What’s on every city street, connected to the electric grid, and would be a perfect place to put the sensors we need to collect data and run networked city systems? Streetlights aren’t the first thing that most people think of when they think “smart city,” but the hundreds of millions of poles currently strung through cities worldwide are increasingly being retooled to act as IoT data collection points.
They’re detecting empty parking spaces, measuring air quality, listening for gunshots, and even pointing facial recognition cameras at you. Creepy parts aside, the future is looking pretty bright!
Intelligent lighting: saving energy and making you feel special
You’re walking down a quiet, dark street. The light you’re under and the few in front of you are all brightly lit, but you see that down the road the streetlights are just giving off a dim glow. As you move closer, though, they light up, gradually reaching full strength. At the same time, the lights behind you begin to fade.
Nope, you’re not magical – the lights are just detecting your presence and letting the other lights in the network know. This way lights don’t have to be on at full illumination all the time, reducing power usage, saving money, and helping the environment. Intelligent street lighting systems of various kinds are already being implemented in several cities (and on some highways), with places like Oslo, Miami, Paris, Madrid, and others reporting energy cost savings of up to 70 percent.
Helping you find a parking space and fixing traffic
Drivers looking for parking spots can be a major cause of congestion in cities, and it’s not exactly a relaxing experience for anyone. Streetlights are right next to street parking, though, so visual sensors can detect whether or not a parking space is free and communicate this information to drivers via an app. They can even help parking meters enforce parking rules. Cities in the UK, Germany, the US, and elsewhere are even incorporating electric car charging directly into the streetlights. They can even use visual sensors to help monitor road conditions, like checking for black ice.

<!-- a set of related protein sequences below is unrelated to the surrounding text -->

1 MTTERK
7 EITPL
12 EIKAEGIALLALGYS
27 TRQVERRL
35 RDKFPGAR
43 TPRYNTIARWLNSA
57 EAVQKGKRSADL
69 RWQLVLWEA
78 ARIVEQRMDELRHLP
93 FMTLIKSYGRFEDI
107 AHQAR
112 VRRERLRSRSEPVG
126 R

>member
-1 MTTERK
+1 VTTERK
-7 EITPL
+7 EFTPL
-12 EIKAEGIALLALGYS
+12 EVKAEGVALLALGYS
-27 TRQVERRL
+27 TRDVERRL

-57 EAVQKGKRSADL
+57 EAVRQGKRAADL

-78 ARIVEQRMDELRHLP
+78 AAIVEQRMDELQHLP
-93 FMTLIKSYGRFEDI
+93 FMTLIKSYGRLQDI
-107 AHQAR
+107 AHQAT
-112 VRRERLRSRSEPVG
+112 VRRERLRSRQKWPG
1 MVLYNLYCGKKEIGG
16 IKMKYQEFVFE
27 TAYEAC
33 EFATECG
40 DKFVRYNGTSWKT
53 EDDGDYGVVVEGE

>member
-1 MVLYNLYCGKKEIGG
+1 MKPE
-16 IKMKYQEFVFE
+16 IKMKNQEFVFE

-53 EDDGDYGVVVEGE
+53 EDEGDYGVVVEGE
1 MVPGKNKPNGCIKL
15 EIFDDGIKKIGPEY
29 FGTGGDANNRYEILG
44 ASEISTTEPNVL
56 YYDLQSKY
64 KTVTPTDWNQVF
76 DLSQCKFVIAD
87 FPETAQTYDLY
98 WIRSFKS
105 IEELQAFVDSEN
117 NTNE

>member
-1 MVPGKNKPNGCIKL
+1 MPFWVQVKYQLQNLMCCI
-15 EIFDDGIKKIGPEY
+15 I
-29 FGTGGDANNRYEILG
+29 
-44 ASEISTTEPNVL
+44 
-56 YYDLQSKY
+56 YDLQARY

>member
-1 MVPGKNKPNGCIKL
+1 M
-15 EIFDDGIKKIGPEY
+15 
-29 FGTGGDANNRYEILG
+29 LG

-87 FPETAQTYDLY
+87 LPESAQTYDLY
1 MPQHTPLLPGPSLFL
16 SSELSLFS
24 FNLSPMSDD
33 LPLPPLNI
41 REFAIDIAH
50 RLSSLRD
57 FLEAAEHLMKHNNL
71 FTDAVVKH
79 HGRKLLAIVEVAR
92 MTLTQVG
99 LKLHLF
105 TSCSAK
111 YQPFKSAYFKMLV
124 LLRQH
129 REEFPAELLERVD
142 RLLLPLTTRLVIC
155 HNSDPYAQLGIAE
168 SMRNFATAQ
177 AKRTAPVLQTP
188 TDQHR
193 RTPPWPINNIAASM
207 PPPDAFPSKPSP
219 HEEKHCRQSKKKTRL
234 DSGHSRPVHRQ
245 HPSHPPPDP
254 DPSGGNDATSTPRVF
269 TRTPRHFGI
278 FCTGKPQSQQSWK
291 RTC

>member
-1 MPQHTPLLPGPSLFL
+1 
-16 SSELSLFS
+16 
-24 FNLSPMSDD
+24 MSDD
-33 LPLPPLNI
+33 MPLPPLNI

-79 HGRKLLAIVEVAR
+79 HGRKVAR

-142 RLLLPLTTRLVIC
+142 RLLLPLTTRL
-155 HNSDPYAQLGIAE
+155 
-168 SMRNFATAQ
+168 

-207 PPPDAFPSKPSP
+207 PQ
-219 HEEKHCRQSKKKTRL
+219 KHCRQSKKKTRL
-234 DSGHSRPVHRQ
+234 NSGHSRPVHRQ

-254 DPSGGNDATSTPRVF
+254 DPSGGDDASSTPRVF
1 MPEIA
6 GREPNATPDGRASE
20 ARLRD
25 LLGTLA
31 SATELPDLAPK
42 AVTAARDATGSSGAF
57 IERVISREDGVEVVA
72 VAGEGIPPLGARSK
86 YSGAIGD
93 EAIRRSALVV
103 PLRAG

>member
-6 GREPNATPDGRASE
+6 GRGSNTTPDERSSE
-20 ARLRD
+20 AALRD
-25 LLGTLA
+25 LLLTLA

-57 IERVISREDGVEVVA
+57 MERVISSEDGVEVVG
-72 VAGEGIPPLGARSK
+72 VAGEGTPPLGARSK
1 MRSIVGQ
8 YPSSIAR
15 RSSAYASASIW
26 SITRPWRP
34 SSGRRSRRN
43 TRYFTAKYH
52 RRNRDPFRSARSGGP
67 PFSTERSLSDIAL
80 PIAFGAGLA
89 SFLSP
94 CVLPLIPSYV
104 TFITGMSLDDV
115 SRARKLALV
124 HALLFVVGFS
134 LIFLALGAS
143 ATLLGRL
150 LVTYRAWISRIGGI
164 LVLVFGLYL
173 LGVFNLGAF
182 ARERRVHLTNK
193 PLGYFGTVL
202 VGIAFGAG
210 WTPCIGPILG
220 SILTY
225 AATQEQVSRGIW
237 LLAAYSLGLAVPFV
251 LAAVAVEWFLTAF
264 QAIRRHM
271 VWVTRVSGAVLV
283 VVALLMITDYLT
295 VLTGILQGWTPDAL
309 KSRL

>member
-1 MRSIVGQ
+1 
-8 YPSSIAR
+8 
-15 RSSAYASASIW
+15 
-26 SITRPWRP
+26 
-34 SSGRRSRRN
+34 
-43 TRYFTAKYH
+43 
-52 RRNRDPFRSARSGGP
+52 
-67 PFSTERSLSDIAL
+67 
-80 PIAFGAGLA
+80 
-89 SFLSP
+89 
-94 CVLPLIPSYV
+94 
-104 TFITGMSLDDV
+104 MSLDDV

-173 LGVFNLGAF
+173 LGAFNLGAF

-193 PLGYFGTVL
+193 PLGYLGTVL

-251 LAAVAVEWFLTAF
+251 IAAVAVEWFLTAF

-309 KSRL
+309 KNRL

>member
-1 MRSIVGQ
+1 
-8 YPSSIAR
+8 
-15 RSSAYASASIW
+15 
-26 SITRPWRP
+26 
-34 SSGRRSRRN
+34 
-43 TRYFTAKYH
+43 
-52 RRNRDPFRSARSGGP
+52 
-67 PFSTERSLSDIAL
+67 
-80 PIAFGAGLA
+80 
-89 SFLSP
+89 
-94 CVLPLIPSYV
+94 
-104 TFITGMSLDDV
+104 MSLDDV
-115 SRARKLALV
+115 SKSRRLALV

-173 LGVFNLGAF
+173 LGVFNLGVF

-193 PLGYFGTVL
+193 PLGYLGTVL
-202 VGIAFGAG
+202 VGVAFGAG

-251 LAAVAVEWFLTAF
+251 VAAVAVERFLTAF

The data these lights collect on parking will be able to help improve city services in the long run, but that’s not all they might keep an eye on. Visual sensors can also track traffic patterns, both automobile and pedestrian, and allow them to make smart decisionS to divert traffic to less congested areas.
Cameras and microphones; smile for the streetlight!
Singapore is one of the biggest proponents of smart lamppost technology, with their “lamppost-as-a-platform” project refitting thousands of lampposts with facial recognition cameras that are meant to fight crime and terrorism. It’ll also use crowd analytics for other purposes. Of course, this raises privacy flags similar to the ones popping up with similar systems in China.
Less creepy are the gunshot detection systems that are going into lampposts across the US. These systems have already been in place for a while to help police respond to violent incidents more quickly, but now they’re going on streetlights – not too much new here.
What’s the weather like?
The weather from the meteorological station closest to you may be a little different from what’s actually happening outside your door, and things like air quality have been documented to vary quite a bit, even on a city block level. Temperature, pressure, humidity, air quality, radiation, precipitation, and even wind sensors can be put onto streetlights to get ultra-local weather data. Now you really won’t have to step outside to see if it’s raining.
Of all these perks, though, pollution monitoring is probably one of the most potentially useful applications, as many large cities worldwide struggle with this and new negative effects are continually being discovered even at relatively low levels.
It’s all about the analytics
The boost to public services is nice, but probably the biggest perk of these smart streetlights is the highly local data we can collect to help identify and fix a lot of the biggest problems we face in cities: traffic congestion, air pollution, safety, energy usage, etc.
It’s great that IoT lights can find us a parking space, but the ultimate goal is for the data they collect to help city planners reroute traffic flows and plan additional parking. And measuring air pollution won’t magically make it go away, but being able to figure out where it’s the worst can help neighborhoods fight it more effectively.
The lights themselves are a nice step towards smart cities, but they can only do so much – we have to actually act on the data we collect.